Paid Social Media Marketing Results

Every year there seems to be a hot new product or technique to hit the SEO field. In the first quarter of 2019 two big items stood out above the rest. The first being the new Google Search Console and Mobile Indexing. The second, Paid Social Search and the question of value. Now, the first topic we believe to be HUGE when it comes to quality results for our clients business. For a long time now most owners of websites have been fully aware of the need for responsive mobile applications. However, most site owners and even site managers, are still not aware that Google is now utilizing a mobile first indexing platform. You can check back throughout this month, as we are going to be publishing a series of reports about this change. This post however relates to the second topic.

Paid search is quite possibly the best thing to happen for marketing your business online. However, with growing options, many clients question which vehicle to “stick” their money in. Now, as Google AdWord certified professionals, we know our opinion is a bit biased. However, it doesn’t mean we are wrong. Yes, we believe Google is STILL the best “bang for your buck” when it comes to paid search. Yet, we would also be ignorant if we didn’t do our research to take a look at the numbers. From Yelp to Bing, Facebook to Google, business owners have lots of options when it comes to cost per click advertising. Search Engine Land, possibly the best SEO informative website in the world, recently published the article below about Social Paid Search. Their findings are needless to say, EXTREMELY helpful if you’re considering your CPC and CPA numbers.

Paid social, even print tops SEM as marketing priorities for SMBs, survey finds

Paid social top channel, paid-search 9th. In the survey of 1,000 SMBs, social media advertising was the overall top marketing priority. The data comes in the 5th edition of BrandMuscle’s “State of Local Marketing” report (registration required). The survey population consisted of franchisees, dealers, retailers and channel partners, 73 percent of which had only a single location and 50 percent of which had fewer than five employees.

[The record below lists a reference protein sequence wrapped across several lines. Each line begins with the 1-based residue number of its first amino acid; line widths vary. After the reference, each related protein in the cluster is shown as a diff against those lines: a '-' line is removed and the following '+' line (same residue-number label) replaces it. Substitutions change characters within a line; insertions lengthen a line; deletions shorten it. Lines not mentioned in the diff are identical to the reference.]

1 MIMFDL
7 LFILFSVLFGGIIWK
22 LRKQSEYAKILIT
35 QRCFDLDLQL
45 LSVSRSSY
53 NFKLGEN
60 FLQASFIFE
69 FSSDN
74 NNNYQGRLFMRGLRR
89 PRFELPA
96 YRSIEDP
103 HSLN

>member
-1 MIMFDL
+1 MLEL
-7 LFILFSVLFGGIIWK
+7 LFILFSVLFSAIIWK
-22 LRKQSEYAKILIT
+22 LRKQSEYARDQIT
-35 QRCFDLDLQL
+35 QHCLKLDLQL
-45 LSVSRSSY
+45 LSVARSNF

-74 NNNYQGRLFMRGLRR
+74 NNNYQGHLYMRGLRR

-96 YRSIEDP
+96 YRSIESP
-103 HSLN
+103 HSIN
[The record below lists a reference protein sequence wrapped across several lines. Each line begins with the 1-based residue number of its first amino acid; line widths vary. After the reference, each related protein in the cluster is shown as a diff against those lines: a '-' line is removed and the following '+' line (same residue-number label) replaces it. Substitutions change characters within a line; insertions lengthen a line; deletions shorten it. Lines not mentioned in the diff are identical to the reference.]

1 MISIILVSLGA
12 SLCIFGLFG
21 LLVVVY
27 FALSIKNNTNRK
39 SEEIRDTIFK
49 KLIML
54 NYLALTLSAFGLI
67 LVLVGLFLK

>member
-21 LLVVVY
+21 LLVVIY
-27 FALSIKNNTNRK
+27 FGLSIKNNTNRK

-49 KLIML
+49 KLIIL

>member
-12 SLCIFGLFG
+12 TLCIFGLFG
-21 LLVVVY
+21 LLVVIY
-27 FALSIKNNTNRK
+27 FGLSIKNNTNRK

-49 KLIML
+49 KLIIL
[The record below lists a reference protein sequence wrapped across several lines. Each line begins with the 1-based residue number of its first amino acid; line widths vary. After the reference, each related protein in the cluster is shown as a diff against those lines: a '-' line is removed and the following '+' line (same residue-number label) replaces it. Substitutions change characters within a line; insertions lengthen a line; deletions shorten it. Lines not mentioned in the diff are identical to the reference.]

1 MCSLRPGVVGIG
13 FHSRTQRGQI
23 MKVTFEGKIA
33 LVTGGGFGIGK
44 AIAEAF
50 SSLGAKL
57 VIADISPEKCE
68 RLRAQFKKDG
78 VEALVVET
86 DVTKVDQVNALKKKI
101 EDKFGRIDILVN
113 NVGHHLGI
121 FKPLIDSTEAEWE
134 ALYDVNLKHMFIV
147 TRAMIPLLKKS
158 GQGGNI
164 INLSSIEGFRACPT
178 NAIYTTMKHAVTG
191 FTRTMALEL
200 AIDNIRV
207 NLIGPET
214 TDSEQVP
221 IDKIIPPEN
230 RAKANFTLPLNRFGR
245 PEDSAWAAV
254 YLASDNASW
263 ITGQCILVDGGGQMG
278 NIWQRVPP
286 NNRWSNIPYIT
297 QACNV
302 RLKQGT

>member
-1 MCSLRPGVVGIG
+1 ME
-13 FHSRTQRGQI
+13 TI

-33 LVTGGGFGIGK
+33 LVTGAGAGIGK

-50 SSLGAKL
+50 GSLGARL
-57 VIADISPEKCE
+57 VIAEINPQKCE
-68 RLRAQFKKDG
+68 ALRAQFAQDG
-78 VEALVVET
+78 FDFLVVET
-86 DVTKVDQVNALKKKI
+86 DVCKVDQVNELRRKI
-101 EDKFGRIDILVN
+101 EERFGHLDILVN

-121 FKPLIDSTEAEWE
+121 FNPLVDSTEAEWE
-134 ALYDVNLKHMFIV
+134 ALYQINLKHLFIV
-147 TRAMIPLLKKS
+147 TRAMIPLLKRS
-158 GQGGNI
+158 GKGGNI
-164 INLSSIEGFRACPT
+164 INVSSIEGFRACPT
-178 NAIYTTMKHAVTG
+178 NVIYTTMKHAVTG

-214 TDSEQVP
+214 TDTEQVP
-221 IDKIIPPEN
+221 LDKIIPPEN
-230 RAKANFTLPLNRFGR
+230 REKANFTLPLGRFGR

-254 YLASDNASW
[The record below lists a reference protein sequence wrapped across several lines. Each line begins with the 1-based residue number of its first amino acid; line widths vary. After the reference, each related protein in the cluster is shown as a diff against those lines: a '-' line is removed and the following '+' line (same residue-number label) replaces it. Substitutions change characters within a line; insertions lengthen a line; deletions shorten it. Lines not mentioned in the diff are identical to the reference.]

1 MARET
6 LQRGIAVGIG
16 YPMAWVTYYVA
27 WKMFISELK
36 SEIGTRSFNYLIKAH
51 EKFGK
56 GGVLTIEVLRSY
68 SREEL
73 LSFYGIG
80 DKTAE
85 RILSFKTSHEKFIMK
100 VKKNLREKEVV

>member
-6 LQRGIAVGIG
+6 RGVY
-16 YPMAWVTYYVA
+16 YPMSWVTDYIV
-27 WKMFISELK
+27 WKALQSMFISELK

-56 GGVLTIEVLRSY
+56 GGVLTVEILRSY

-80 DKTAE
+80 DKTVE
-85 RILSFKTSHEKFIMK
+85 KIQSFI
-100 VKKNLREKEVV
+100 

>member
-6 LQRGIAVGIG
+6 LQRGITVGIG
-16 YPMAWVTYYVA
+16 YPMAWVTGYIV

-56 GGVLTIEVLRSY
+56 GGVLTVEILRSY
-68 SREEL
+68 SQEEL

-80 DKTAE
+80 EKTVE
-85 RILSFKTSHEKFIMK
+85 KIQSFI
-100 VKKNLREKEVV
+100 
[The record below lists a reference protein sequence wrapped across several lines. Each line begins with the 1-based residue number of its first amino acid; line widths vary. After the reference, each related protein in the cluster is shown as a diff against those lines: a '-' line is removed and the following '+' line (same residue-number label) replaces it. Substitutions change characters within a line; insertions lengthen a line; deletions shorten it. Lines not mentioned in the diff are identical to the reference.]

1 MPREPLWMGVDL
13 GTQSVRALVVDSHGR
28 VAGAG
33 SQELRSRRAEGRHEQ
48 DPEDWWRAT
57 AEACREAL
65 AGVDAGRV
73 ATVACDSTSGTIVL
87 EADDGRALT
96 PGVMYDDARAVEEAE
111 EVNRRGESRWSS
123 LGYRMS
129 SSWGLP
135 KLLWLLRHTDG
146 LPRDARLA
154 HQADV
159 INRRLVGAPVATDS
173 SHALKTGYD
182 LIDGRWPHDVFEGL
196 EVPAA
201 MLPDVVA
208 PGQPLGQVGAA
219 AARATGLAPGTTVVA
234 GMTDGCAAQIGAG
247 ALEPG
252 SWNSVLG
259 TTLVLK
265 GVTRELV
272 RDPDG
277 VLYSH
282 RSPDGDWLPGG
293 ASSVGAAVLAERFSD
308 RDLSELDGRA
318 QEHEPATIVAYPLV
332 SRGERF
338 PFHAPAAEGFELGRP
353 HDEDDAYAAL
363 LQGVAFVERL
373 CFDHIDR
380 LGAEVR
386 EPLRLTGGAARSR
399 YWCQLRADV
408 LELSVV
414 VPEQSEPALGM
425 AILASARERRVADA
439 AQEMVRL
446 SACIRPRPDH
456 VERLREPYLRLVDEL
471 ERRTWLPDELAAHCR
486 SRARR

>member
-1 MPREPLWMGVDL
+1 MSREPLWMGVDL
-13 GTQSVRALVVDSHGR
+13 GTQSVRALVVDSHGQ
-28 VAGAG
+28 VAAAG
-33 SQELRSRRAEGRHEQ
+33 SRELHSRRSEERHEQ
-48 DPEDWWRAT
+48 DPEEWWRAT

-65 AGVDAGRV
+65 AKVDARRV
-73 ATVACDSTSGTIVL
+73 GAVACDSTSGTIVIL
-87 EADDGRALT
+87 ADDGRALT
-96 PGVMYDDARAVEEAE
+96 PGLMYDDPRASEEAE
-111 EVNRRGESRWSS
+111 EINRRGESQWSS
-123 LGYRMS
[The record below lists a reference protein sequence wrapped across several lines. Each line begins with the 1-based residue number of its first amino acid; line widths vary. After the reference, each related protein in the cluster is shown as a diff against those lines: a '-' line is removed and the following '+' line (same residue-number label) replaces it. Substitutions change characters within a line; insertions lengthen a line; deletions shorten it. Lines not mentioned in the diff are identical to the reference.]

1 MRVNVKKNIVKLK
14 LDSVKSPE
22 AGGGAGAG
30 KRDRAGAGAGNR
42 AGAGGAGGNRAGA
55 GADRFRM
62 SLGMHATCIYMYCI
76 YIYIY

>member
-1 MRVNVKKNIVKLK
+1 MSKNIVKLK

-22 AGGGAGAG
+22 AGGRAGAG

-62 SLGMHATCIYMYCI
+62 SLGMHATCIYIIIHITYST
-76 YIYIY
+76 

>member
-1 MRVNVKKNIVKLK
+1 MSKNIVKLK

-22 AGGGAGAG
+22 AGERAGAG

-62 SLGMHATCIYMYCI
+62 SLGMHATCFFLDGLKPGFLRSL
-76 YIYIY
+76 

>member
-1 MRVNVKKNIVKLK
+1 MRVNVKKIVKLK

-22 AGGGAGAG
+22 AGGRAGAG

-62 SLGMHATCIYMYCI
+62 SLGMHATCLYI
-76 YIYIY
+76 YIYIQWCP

The report is lengthy and contains numerous findings, but it is notable that social media advertising beats out paid-search by a wide margin. The latter ranks 9th on the list; even traditional print advertising beats it. Only display advertising is lower.

Source: BrandMuscle State of Local Marketing 2019

Perceptions of most effective tactics. The BrandMuscle respondents were also asked about the perceived effectiveness of a broad range of marketing tactics. In the chart below, the winners were (their own) websites and Facebook. That was followed by email. SEO and paid search were seen as somewhat effective but were utilized much less than the top tactics. (The survey segmented responses by marketing sophistication level.)

SEO, which was not a choice in the ads chart above, was a one time the top SMB marketing tactic. But it was eclipsed a couple of years ago by organic social media.

Previous third party surveys indicated SMB confusion or frustration in understanding the ROI of social media. But there’s evidence that a major driver behind SMB marketing strategies is competition, not ROI. However, this explanation doesn’t fully account for the significant gap between paid search and paid social in the BrandMuscle survey.

In the 2018 edition of the State of Local Marketing report, Facebook and paid search were seen as roughly equally effective. SEO was seen as more effective than both and websites outranked all other tactics, as they did in the 2019 survey.

Source: BrandMuscle State of Local Marketing 2019

Lack of expertise potentially to blame. The fact that “website” is seen as the most effective marketing tactic suggests that SMBs don’t fully understand consumer behavior and are relying on last-click ROI thinking to guide their perceptions. In addition, the majority of SMBs in the market don’t have professional in-house marketing people and don’t work with agencies. Accordingly, they may blame the channel or tactic when their own lack of expertise or skill results in a mediocre outcome. This has been a historical problem with SMB experiences with paid search.

Why you should care. One of the “positive” findings, most of the SMBs in the survey recognized that their marketing was not keeping up with consumer behavior. Less than a third of respondents judged their marketing programs “up to date.” And 84 percent wanted to learn more about marketing to improve their performance. This indicates an ongoing appetite for more education.

Facebook is benefitting from its ubiquity and some relatively simple ad options for small business owners. Paid search may be struggling because of the complexity of self-service campaign management. Automated tools for SMBs, such as Smart Ads and Local Ads, may be an answer. But if these survey results can be generalized to the larger population of local businesses, Google and Microsoft have their work cut out for them.